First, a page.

Help! I Just Found Out I Am Going To Be Audited By The IDES!

What Should Our Company Do?!

As an attorney who has been helping Illinois companies with these kinds of sudden IDES audit notices for the last 30 years, I am well aware of the panic that often sets in when an Illinois company opens a letter from the Illinois Department of Employment Security (IDES), and it is a NOTICE OF IDES AUDIT.

Is the Prevailing Wage Act Back? Sort of.

Almost two years ago, I authored an article asking whether the Illinois Prevailing Wage Act was under attack (given the Illinois Department of Labor's (IDOL) lack of prevailing wage enforcement under the Rauner administration). As you may recall from my previous articles, the Illinois Prevailing Wage Act requires employers to pay the prevailing wage rate to employees employed in any public works.

FMLA and Substance Abuse

Substance abuse (whether it be related to alcohol or drug use) is a potentially serious workplace issue that can quickly become extremely complicated. It is very important for all Employers to keep in mind that substance abuse can, in and of itself, be considered as a serious health condition and as such, may come under coverage of the Family Medical Leave Act and allow the Employee to be qualified for FMLA Leave.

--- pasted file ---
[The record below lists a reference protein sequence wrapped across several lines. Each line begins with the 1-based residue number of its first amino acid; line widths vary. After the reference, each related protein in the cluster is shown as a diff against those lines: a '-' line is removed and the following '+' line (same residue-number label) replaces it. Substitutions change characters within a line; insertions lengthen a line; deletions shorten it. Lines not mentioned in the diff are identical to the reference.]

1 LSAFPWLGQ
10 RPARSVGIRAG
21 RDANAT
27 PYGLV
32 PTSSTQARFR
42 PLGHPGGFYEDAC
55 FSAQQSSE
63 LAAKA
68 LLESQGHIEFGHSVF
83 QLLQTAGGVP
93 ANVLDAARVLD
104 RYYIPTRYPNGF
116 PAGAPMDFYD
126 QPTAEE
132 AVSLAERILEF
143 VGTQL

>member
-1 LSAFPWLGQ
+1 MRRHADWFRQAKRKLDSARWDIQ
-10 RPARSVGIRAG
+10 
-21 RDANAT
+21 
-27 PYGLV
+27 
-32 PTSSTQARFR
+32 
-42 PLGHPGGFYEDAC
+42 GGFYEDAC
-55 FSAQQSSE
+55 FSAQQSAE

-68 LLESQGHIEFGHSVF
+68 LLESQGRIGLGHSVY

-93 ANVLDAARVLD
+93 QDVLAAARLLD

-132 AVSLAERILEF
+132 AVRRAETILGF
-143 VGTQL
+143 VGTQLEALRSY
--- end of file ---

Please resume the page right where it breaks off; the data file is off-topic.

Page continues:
Supreme Court's Ruling Regarding Arbitration Clauses is Positive News for Employers

On May 21, 2018, in a 5-4 majority decision, the U.S. Supreme Court in Epic Systems Corp. v. Lewis ruled that employers can require as a condition of employment that workers waive their rights to participate in class action lawsuits by entering into a mandatory arbitration clause in their employment agreement. Supreme Court Justice Neil Gorsuch wrote the majority opinion which sided with businesses whose employment contracts include mandatory arbitration clauses that prevent class action lawsuits. The Court ruled that workers who have signed agreements with these types of clauses included in the document must pursue their claims individually and not as part of a class action. The Court's ruling strengthens employers' arguments that employment contracts that impose mandatory arbitration clauses regarding disputes of any kind do not violate their employees' constitutional rights. Many businesses impose mandatory arbitration clauses that specifically forbid class action lawsuits. With this most recent ruling it is estimated that companies will increasingly use these types of clauses to limit their liability exposure.

Over 40 Need Not Apply?

One of the constants over the last few decades in Labor and Employment Law has been the fact that our society has become more litigious (i.e. people file lawsuits at the drop of a hat). Unfortunately, that saga now seems to be impacting the "older generation" as well.